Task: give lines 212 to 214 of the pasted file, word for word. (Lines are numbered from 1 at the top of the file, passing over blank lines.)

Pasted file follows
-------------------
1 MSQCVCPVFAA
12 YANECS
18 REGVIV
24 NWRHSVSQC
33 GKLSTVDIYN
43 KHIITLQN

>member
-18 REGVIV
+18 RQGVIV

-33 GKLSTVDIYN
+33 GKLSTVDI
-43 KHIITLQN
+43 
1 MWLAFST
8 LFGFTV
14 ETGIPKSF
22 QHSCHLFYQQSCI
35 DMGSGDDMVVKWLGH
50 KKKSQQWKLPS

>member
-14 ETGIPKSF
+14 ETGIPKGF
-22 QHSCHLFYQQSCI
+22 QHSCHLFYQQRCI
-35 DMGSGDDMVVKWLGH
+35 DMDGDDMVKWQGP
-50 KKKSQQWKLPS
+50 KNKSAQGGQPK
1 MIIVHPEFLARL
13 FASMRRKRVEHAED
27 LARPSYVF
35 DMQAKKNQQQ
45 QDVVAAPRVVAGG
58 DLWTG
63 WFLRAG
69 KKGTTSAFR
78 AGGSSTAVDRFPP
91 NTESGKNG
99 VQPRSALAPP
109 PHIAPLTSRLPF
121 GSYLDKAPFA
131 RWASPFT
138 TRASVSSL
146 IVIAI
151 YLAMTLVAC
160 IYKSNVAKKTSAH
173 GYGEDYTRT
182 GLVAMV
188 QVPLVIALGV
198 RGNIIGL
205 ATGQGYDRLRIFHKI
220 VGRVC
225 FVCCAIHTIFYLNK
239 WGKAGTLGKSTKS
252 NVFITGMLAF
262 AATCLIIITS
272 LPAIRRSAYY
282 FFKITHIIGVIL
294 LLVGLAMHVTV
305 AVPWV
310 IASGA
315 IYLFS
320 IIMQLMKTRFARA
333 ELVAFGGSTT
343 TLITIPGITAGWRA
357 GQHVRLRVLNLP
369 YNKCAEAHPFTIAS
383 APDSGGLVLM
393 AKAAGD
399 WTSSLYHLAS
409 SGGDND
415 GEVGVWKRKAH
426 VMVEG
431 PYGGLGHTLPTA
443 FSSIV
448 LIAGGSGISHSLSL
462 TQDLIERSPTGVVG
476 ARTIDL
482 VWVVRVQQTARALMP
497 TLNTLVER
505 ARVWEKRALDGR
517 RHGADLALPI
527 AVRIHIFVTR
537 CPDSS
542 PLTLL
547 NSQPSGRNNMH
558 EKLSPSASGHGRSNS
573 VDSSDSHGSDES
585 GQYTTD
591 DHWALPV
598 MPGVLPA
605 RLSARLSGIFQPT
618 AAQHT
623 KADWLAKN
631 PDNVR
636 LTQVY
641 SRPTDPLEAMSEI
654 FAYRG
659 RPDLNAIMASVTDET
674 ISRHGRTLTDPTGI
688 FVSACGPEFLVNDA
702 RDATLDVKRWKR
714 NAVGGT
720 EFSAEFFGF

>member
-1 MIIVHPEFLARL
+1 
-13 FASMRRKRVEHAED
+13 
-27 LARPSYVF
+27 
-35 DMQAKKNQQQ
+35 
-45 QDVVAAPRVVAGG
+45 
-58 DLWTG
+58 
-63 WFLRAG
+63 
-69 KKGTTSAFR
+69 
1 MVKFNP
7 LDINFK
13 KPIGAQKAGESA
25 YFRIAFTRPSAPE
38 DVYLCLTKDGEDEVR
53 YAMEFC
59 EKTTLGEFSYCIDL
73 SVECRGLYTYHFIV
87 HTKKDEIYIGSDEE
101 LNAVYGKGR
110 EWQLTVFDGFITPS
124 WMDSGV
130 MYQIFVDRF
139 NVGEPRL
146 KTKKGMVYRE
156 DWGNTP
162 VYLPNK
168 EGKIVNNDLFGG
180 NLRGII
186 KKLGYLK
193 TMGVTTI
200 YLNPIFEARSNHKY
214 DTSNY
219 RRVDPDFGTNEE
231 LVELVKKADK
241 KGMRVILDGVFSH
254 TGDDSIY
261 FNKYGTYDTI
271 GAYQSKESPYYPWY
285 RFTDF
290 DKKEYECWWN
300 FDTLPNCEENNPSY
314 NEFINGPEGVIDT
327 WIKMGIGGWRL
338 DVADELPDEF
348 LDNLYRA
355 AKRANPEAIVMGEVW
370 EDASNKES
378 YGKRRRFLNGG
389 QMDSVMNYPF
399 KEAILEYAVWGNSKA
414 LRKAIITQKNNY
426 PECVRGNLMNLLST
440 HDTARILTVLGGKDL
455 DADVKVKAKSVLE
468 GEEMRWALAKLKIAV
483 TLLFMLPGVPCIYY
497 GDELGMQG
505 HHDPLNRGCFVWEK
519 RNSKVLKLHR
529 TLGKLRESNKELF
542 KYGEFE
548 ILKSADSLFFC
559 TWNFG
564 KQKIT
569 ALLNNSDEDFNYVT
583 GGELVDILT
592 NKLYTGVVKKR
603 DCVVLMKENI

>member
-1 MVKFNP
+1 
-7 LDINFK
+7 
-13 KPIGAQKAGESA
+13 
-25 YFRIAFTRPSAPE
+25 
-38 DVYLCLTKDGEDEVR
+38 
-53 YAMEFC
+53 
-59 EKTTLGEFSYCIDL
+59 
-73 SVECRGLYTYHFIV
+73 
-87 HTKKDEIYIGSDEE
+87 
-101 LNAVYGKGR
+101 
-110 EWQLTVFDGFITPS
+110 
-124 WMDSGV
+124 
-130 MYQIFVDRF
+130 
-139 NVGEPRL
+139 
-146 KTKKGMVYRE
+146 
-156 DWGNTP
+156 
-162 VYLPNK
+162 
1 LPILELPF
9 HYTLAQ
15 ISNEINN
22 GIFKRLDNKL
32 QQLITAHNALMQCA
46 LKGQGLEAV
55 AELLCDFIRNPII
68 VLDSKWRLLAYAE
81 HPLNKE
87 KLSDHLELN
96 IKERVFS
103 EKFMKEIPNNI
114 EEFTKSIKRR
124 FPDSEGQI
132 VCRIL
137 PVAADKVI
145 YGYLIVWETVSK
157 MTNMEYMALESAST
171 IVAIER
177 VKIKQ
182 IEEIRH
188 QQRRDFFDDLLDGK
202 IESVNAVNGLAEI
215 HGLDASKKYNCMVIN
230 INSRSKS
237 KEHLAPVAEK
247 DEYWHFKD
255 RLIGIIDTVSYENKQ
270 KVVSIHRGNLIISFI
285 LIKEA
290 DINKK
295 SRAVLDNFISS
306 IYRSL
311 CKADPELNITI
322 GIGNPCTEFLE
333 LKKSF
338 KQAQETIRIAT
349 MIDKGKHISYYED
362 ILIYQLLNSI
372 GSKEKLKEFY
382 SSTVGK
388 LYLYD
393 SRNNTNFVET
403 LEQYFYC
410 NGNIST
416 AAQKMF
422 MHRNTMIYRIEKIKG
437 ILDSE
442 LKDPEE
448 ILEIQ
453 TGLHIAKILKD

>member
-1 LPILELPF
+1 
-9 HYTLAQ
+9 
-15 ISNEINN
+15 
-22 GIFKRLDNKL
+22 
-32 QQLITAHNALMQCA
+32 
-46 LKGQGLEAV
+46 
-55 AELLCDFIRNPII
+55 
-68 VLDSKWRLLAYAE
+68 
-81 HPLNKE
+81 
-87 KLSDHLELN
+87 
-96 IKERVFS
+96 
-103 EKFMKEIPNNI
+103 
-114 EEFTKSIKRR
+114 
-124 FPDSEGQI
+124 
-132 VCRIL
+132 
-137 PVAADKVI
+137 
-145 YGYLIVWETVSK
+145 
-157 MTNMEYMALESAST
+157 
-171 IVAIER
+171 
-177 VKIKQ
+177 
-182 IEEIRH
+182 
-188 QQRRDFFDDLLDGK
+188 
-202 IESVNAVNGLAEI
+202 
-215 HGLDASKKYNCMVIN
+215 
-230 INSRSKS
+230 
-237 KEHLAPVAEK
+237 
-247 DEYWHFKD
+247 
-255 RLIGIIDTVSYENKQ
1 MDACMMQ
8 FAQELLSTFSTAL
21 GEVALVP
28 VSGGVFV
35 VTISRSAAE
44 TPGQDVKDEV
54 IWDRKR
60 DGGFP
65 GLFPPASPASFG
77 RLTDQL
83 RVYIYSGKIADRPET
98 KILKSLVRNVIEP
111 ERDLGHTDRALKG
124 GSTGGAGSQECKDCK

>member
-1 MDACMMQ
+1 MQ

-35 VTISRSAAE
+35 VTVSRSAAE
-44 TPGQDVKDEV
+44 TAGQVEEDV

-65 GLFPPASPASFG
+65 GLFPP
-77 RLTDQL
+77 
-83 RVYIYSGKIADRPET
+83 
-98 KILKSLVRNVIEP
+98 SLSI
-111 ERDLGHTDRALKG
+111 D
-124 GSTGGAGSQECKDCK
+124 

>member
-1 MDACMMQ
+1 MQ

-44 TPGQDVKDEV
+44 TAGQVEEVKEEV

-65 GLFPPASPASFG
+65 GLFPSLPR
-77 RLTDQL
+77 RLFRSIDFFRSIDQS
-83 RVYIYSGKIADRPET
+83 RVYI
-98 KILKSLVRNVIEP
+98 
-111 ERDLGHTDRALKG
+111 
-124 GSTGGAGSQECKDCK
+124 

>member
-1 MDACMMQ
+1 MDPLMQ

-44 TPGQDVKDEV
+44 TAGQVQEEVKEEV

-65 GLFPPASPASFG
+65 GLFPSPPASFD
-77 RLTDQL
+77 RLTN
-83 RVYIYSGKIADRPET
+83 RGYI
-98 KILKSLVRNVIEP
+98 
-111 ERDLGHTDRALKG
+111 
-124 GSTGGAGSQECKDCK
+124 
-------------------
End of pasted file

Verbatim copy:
-156 DWGNTP
+156 
-162 VYLPNK